Although some of the more than 50% of post-menopausal women who struggle with joint paint were already dealing with the problem before the onset of menopause, their hormonal changes can make the condition more troublesome.(1) For the rest of this majority group, menopause is most definitely the cause of joint pain.
In the short-term, non-steroidal anti-inflammatory drugs (NSAIDS) like aspirin and ibuprofen can help mitigate the joint pain. The supplement glucosamine sulfate has also been found to help build up sulfur in cartilage and thus help combat against various forms of arthritis extenuated by menopause.
On the natural remedy side, salicylates found in bark, buds, and various tree leaves have been relied upon for centuries to help to treat inflamed joints. Health food store products such as Peruvian bark, yellow dock root, brown seaweed, and black current bud macerate are all worthy options for those inclined to a homeopathic path for well-being.
Recent research into cancer patients being treated after menopause uncovered some logical correlations.(2) Those women who had stopped getting their menstrual periods less than five years beforehand were three times more likely to suffer from joint pain than those women who had experienced menopause ten years before being treated for breast cancer.
Another study confirmed that the use of aromatase inhibitors, designed to lower the level of estrogen in the female body because that same hormone can nourish cancerous tumors,(3) could also reinforce the problem of joint paint. However, the application of electro-acupuncture was found to be a highly effective form of treatment.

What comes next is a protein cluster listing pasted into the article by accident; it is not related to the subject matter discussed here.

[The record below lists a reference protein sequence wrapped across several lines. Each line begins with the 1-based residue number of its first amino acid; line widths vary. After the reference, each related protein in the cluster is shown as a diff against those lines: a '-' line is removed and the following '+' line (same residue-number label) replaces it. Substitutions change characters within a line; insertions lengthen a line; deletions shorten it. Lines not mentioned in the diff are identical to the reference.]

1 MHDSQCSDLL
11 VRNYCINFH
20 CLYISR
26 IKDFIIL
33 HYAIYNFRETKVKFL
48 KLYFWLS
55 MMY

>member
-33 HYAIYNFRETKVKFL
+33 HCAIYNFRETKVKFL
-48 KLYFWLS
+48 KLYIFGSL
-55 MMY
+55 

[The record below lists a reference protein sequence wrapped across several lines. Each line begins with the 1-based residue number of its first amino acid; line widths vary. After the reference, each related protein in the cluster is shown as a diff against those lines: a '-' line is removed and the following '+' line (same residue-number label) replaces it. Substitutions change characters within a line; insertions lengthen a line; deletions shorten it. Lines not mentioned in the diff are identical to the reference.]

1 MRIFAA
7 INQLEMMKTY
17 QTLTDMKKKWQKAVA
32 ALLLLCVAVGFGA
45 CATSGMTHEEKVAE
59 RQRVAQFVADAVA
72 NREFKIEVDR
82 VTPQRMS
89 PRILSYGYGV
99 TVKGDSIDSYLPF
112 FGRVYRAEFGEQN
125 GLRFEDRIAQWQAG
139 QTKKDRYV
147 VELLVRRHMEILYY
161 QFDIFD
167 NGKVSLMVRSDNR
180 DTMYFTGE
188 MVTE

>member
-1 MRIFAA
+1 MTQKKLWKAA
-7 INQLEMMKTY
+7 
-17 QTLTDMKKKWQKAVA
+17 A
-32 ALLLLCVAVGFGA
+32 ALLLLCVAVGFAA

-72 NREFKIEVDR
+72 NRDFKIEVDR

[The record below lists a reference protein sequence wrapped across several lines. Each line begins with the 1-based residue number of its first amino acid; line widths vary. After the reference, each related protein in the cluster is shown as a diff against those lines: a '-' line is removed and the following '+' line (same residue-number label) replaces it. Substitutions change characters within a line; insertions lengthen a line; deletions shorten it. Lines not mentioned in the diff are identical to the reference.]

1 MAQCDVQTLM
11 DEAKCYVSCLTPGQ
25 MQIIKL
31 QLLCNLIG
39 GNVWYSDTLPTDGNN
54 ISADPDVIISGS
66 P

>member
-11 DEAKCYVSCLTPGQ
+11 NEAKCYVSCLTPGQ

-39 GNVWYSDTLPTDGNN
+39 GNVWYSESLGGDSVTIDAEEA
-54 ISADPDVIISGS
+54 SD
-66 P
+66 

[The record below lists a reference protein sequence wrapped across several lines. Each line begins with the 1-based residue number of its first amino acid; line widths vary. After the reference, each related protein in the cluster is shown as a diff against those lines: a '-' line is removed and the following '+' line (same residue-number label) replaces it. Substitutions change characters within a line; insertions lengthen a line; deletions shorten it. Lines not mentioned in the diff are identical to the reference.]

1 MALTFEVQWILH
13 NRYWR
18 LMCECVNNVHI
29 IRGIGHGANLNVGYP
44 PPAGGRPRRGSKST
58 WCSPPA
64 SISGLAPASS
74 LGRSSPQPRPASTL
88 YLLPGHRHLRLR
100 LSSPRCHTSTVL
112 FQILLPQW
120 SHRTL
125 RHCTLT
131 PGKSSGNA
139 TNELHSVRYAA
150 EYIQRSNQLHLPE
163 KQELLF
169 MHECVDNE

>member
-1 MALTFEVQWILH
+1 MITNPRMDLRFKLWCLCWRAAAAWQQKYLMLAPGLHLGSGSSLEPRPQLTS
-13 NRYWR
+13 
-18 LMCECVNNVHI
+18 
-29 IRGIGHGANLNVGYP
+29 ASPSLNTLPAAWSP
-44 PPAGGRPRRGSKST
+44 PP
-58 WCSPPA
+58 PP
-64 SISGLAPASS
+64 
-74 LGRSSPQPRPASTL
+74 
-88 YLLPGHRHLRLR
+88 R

Joints most painfully affected after menopause are the small ones of the fingers and feet.(4) Lower estrogen levels impact the production of fluids that lubricate the joints, where “estrogen receptors” in the joint tissue are waiting to be stimulated. Research in this area was first conducted in Finland in the 1970s and found that 35% of women incurred joint pain as a result of menopause.
(1) Association of Women for the Advancement of Research and Education – Remedies for Menopausal Symptoms, Retrieved July 20, 2011 from http://www.project-aware.org/Managing/Alt/aching.shtml
(2) University of Pennsylvania School of Medicine – Higher Residual Estrogen Levels Following Menopause May Impact Risk of Joint Pain Retrieved July 20, 2011 from: http://www.uphs.upenn.edu/news/News_Releases/2009/09/reducing-breast-cancer-drug-side-effects/
(3) National Cancer Institute – Aromatase Inhibitor, Retrieved July 20, 2011 from http://www.cancer.gov/cancertopics/treatment/aromatase-inhibitors/Page4
(4) EmpowHer – Dr. Phillip M. Sarrell, MD, Retrieved July 20, 2011 from http://video.answers.com/the-relationship-between-menopause-and-joint-pain-236989505